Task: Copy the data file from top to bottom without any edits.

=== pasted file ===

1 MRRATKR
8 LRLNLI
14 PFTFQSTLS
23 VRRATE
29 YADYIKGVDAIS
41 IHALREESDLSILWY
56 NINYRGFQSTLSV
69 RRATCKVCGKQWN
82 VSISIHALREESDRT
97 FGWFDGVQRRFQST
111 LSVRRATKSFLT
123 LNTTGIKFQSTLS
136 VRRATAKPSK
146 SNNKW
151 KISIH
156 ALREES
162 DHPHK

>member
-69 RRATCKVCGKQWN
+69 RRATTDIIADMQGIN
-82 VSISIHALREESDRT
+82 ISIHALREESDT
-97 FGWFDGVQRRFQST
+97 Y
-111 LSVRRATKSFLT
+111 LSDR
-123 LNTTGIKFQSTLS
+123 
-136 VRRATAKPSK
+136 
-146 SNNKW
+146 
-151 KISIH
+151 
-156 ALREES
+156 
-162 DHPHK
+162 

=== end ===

1 MRRATKR
8 LRLNLI
14 PFTFQSTLS
23 VRRATE
29 YADYIKGVDAIS
41 IHALREESDLSILWY
56 NINYRGFQSTLSV
69 RRATCKVCGKQWN
82 VSISIHALREESDRT
97 FGWFDGVQRRFQST
111 LSVRRATKSFLT
123 LNTTGIKFQSTLS
136 VRRATAKPSK
146 SNNKW
151 KISIH
156 ALREES
162 DHPHK

>member
-69 RRATCKVCGKQWN
+69 RRATTDIIADMQGIN
-82 VSISIHALREESDRT
+82 ISIHALREESDT
-97 FGWFDGVQRRFQST
+97 Y
-111 LSVRRATKSFLT
+111 LSDR
-123 LNTTGIKFQSTLS
+123 
-136 VRRATAKPSK
+136 
-146 SNNKW
+146 
-151 KISIH
+151 
-156 ALREES
+156 
-162 DHPHK
+162 